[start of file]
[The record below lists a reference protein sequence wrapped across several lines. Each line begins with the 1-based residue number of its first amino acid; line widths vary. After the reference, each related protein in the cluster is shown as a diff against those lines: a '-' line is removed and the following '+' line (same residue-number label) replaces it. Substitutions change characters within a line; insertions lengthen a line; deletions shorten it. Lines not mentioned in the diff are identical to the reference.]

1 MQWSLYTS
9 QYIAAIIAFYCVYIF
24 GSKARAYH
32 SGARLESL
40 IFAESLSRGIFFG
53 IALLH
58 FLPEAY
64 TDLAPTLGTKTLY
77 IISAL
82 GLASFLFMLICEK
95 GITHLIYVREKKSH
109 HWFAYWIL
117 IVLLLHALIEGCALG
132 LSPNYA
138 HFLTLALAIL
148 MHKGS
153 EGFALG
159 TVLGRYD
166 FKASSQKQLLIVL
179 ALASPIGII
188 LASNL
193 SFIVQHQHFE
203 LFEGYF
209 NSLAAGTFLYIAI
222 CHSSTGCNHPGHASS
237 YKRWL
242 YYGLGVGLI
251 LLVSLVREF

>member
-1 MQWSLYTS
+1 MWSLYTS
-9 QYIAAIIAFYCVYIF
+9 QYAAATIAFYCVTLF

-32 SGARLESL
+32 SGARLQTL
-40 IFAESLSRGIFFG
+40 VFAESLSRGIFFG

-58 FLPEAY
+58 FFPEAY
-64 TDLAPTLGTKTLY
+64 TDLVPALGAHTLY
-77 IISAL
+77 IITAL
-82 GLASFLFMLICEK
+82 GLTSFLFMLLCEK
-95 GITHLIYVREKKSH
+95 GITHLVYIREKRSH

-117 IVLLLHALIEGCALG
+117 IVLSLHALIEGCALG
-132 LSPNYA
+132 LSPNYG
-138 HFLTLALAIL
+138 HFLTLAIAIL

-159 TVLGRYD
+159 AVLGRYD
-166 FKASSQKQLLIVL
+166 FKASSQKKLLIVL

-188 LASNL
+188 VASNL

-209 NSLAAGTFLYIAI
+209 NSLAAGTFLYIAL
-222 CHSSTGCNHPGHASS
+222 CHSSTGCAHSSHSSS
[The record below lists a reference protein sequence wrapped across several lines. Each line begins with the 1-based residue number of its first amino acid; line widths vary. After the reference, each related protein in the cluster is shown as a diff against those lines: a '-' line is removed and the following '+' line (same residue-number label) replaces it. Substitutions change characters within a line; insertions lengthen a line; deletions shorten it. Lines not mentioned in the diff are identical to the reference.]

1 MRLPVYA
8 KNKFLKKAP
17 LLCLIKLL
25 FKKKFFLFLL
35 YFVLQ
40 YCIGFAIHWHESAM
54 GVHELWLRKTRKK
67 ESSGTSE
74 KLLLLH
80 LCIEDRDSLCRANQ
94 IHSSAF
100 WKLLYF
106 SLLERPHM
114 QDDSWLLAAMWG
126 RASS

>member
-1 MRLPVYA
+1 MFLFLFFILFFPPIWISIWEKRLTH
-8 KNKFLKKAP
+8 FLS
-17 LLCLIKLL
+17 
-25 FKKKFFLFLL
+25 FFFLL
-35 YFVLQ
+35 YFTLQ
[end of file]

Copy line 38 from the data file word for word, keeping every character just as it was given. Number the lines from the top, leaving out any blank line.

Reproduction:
+40 VFAESLSRGIFFG